This Article reexamines the First Amendment protections provided by the public figure doctrine. It suggests that the doctrine is rooted in a set of out-dated assumptions regarding the media landscape and, as a result, has failed to adapt in a manner that accounts for our changing communications environment.
The public figure doctrine, which imposes the more rigorous actual malice standard of fault on defamation plaintiffs who enjoy greater access to mass media, was constructed in an era defined by one-to-many communications media. Newspapers, broadcasters, and traditional publishers exhausted the Court's understanding of the means of communicating with mass audiences. As a result, the public figure doctrine looks only to the status of the plaintiff in determining the appropriate degree of fault.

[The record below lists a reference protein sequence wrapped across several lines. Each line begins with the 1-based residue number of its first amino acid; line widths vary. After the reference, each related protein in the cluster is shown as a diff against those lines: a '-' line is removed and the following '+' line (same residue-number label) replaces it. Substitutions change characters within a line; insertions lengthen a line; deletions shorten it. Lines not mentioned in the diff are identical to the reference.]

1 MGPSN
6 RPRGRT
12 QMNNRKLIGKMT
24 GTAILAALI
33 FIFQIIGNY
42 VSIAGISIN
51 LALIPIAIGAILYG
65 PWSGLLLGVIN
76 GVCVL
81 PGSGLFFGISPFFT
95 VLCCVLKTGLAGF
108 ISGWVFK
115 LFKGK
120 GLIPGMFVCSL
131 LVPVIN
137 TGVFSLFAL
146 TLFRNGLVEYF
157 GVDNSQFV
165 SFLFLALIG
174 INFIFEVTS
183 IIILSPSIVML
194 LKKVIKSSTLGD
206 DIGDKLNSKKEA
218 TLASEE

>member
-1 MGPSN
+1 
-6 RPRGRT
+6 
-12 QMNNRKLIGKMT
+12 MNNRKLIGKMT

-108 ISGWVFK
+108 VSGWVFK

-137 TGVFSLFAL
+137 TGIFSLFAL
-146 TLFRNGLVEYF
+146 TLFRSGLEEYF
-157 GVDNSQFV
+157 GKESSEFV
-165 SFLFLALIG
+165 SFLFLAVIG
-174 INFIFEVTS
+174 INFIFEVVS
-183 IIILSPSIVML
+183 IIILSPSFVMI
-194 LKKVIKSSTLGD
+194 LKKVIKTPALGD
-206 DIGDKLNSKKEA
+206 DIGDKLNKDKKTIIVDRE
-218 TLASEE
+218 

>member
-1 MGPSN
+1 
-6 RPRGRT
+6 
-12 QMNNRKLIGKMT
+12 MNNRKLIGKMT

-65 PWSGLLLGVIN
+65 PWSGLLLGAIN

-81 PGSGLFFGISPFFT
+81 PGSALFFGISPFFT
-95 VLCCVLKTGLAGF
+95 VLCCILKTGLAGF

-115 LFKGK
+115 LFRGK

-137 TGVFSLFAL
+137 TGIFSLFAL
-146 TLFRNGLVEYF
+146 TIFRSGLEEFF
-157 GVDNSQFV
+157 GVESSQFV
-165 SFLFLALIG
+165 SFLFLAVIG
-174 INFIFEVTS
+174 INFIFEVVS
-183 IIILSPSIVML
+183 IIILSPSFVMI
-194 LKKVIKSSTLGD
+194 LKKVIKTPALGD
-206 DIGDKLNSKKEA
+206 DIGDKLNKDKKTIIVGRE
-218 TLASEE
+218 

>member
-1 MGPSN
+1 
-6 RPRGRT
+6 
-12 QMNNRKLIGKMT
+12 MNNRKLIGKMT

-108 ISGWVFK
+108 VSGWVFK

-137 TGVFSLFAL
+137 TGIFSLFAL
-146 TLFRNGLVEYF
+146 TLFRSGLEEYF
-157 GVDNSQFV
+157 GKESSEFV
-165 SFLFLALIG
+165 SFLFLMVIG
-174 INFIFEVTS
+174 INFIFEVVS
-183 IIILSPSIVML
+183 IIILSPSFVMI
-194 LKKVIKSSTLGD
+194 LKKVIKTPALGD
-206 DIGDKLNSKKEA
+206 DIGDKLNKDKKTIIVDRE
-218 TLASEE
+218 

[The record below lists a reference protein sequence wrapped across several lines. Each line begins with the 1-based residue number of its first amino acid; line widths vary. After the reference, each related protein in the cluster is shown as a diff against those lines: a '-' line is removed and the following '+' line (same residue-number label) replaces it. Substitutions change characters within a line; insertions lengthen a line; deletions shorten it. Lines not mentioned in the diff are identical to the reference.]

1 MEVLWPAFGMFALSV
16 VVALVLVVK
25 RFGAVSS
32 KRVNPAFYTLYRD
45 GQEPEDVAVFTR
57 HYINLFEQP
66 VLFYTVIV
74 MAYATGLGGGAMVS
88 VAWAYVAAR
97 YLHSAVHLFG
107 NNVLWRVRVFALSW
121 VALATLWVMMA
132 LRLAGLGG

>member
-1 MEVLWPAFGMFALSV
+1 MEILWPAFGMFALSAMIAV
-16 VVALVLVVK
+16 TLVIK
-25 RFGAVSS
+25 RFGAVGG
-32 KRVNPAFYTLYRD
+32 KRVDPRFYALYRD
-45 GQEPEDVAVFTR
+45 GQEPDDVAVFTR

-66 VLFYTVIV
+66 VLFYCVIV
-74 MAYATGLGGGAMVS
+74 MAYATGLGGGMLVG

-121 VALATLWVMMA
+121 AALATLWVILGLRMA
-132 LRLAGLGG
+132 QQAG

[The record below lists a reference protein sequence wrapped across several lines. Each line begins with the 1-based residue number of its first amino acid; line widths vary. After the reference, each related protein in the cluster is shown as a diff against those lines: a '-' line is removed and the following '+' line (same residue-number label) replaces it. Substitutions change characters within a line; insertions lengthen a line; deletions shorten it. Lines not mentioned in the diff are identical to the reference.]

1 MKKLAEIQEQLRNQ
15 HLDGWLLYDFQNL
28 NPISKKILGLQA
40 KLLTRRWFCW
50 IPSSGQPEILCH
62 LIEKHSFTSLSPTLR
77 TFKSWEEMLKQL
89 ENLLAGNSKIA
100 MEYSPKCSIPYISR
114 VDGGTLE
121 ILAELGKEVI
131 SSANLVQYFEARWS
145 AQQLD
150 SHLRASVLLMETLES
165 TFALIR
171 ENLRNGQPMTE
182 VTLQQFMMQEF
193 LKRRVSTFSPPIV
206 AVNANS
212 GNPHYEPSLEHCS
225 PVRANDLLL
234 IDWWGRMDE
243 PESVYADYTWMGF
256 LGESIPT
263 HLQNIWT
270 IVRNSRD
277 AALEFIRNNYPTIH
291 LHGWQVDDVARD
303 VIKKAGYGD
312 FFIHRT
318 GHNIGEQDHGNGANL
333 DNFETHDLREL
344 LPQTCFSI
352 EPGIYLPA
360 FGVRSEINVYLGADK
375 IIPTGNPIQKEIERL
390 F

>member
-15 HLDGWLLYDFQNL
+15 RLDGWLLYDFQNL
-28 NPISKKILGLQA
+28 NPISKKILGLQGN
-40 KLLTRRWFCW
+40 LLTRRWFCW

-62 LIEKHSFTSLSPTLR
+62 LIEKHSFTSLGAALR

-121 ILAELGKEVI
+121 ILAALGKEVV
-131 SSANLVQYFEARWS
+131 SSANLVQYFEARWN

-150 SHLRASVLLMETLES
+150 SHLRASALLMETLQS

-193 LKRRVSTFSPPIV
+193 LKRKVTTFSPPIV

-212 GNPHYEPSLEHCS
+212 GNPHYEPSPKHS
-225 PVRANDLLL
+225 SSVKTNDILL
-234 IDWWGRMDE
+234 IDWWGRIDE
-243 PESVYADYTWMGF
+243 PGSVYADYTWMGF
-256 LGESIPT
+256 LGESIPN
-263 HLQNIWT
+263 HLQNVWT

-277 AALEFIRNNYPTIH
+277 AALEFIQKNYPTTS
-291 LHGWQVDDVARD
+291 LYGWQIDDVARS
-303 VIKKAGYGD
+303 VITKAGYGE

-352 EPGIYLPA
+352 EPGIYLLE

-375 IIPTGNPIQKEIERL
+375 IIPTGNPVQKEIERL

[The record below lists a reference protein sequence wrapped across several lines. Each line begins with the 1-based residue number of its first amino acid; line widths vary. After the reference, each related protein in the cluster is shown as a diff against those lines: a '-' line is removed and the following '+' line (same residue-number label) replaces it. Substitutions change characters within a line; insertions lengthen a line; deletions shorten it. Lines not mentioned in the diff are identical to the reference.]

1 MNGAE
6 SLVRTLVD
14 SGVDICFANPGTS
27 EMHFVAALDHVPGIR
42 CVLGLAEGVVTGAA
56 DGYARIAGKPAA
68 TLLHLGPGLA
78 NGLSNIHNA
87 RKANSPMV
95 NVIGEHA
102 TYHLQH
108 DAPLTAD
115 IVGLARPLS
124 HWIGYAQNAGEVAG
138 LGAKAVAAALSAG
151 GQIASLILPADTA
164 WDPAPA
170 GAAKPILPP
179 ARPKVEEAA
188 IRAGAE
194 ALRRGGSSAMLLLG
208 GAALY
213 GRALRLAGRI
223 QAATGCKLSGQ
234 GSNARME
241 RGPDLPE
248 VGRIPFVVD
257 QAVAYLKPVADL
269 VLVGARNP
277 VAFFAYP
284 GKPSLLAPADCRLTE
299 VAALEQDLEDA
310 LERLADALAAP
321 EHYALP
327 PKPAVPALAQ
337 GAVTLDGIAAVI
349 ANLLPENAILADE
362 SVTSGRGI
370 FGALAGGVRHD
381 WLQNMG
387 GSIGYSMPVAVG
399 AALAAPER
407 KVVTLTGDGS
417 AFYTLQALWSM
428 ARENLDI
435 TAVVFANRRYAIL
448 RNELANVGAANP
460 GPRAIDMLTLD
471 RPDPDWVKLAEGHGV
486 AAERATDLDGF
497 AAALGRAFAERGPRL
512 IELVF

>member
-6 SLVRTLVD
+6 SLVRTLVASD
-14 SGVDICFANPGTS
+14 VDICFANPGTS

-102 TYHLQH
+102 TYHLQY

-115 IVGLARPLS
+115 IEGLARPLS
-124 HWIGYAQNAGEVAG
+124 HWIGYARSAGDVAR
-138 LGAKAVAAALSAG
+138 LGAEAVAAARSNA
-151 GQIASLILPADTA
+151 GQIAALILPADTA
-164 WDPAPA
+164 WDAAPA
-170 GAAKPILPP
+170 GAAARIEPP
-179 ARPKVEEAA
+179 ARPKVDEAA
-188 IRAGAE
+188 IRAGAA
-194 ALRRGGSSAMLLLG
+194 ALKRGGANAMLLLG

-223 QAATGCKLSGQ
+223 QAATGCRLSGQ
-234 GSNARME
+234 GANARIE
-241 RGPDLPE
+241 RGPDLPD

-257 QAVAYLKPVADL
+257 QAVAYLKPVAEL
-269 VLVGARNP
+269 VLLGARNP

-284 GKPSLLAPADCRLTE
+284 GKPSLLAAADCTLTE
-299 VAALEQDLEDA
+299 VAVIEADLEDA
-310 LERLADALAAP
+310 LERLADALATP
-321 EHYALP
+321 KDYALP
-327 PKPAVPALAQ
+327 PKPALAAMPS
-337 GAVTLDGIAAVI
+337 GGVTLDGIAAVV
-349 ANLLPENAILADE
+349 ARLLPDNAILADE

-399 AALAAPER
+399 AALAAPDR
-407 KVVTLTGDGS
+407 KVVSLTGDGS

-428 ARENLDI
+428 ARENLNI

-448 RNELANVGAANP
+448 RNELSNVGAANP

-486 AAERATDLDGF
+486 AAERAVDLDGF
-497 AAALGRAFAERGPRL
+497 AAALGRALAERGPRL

But the development of many-to-many media, like the internet, challenges the assumptions that underlie the public figure doctrine. Many-to-many media increase access to the means of mass communication, creating variety among speakers that Court neither considered nor predicted in constructing the public figure doctrine. In such a heterogeneous and dynamic communications environment, the uniform treatment of defamation defendants should be questioned. This Article suggests that in determining whether the actual malice standard should apply, courts should consider not only variations among plaintiffs, but they should also demonstrate sensitivity to the increased diversity among defamation defendants. By considering a plaintiff's ability to avail herself of corrective counter speech not in isolation, but in light of the reach of the defendant's publication, courts can more usefully apply the actual malice standard in the contemporary communications environment.
Perzanowski, Aaron. "Relative Access to Corrective Speech: A New Test for Requiring Actual Malice." California Law Review 94, no. 3 (2006): 833-872. (Work published when author not on Michigan Law faculty.)